End to end (e2e) tests are large tests that run against the user interface with a real backend and database hooked up. These tests can’t be classified as having a perspective because sometimes you use e2e tests to support the team and sometimes you use them to critique the product. It’s usually more useful to talk about other kinds of tests like Acceptance Tests.
End to end tests are the slowest kind of test. A suite made up of e2e tests can take hours to run, and therefore the feedback loop that they generate is the least effective. They are also more brittle and the feedback they provide is more coarse and harder to use. This doesn’t mean that we can’t use e2e testing to do useful things, but it does mean we should use this tool sparingly. Every single test that runs end to end should be scrutinized and replaced with a smaller test if at all possible.
Large, business-facing tests that support the team
The point of acceptance testing is to build a shared understanding of a systems current and expected behaviors. Good acceptance tests are written in a human readable language and are automated as a part of development. Incorporating good acceptance testing with processes and techniques from Behavior Driven Development is great way to realize the entire benefit of this kind of testing.
Automated acceptance tests often run end to end, but this is not required or even optimal. It is recommended to run most acceptance tests just below the “skin” of the UI. In our case this means that mostly they should run against our REST apis. I recommend a strategy that runs a small set of acceptance tests end to end, while running most (90% or more) against the application’s api.
Large, technology-facing tests that support the team
Another word for this kind of test is a “smoke test”. The idea is that you pick a small, representative sample of your regression tests (usually your acceptance tests) to validate that after an app has been deployed to a new environment that everything, including the hosting infrastructure, is configured and working correctly. These will run as a part of the deployment pipeline. When you send a new build to production you’d execute these tests before finalizing the deployment. If the tests fail then the deployment is cancelled and the team will be alerted.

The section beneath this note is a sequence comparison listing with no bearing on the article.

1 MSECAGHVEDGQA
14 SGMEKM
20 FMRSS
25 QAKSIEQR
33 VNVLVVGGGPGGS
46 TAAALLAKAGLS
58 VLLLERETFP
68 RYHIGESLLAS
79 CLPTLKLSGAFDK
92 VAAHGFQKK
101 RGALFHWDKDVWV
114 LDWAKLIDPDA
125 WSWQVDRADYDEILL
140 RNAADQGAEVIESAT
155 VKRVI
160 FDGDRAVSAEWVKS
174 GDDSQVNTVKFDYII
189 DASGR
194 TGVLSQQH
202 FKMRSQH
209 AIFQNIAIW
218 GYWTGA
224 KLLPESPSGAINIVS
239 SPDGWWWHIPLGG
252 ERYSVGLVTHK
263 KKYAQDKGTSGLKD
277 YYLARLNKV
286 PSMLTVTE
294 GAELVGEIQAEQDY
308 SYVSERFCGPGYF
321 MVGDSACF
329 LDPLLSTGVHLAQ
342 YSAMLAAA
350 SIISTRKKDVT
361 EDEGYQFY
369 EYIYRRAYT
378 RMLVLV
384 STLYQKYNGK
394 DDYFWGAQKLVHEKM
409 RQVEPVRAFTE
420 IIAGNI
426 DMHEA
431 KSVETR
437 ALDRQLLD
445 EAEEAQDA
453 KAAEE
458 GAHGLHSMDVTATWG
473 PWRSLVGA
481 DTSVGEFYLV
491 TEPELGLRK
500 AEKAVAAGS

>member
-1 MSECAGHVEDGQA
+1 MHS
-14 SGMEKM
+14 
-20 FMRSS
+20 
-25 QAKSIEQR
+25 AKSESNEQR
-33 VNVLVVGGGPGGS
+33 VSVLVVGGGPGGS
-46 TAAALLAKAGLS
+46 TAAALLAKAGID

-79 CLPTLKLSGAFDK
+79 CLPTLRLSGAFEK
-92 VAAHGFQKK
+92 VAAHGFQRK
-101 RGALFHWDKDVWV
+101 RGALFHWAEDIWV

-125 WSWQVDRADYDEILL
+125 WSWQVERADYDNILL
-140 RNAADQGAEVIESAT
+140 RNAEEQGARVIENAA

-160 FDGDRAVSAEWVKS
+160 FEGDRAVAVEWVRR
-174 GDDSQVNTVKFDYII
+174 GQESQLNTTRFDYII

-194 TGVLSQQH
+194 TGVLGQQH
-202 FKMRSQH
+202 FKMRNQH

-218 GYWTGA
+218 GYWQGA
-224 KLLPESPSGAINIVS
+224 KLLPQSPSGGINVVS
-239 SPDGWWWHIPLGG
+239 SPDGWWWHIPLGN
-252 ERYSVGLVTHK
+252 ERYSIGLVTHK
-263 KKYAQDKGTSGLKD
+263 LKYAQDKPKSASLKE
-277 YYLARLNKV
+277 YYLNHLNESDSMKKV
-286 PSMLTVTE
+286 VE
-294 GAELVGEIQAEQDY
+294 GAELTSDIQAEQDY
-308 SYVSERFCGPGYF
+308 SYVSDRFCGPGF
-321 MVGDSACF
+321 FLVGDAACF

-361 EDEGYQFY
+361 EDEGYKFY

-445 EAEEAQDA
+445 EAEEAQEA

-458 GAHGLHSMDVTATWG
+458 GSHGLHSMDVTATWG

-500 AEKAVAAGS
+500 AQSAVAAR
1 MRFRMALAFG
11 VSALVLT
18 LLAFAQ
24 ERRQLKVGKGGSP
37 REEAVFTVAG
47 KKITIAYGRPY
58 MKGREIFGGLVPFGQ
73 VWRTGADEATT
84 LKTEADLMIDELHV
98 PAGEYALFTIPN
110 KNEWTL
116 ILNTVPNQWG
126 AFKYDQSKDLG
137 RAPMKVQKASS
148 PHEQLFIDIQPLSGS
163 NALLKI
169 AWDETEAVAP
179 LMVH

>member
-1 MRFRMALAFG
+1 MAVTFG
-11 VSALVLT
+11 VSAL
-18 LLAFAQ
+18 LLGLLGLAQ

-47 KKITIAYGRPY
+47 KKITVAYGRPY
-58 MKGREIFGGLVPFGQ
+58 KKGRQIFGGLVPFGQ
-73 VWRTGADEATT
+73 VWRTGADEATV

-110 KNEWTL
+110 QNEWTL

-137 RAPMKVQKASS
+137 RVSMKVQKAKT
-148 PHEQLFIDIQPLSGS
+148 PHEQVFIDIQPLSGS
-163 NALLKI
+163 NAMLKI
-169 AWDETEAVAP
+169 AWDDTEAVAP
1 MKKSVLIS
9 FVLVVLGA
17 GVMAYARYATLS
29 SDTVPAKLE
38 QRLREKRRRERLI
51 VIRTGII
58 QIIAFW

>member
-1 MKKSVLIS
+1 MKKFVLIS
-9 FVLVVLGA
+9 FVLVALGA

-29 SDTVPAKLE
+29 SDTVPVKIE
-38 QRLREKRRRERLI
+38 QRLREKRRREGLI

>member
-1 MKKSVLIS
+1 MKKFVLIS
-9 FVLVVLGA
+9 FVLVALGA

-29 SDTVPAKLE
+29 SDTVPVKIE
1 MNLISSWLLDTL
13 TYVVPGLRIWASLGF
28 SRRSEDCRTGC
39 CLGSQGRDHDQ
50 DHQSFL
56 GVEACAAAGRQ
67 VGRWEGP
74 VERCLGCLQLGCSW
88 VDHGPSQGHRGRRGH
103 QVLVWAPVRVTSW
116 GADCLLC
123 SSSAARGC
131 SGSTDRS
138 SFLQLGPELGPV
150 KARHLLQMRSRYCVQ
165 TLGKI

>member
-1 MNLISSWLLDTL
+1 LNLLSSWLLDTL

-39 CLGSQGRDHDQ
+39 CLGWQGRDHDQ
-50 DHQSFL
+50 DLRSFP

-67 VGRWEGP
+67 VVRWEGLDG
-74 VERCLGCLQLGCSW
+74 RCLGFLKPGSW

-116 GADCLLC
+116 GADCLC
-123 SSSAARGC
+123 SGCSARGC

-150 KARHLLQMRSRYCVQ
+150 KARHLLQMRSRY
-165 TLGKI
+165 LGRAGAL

Large, technology-facing tests that critique the product
Also called “load testing”. Capacity testing is about making sure that we can support the traffic and usage patterns that we expect in production. There are a lot of ways to do capacity testing, but repurposing the acceptance tests and running a lot of them in parallel for a couple of minutes is a great technique to exercise a system.
Small, technology-facing tests that support development
These tests don’t run end to end, they isolate the UI from the rest of the technology stack. They can be used for TDD when building frontends, but the feedback isn’t quite as good as when doing non-ui TDD.
Medium, technology-facing tests that support development
Contract testing is used to validate that messages and interfaces between applications conform to a shared understanding. These are useful when you have multiple services, and really shine when multiple teams are involved. Client-driven contract testing is a practice where you allow the consumers of an interface to declare “this is how I use your service” and the service provider runs those tests in order to guarantee that they won’t break their contract with the client application.
So if you work on a project where a customer team is responsible for the backend and your team is responsible for the frontend, see if you can figure out how to use Pact to write some contract tests and get our customer to work those into their CI/CD system.
Or if you’re working on a service that will be used by another team, then invite them to write contract tests to help guide development and build a shared understanding.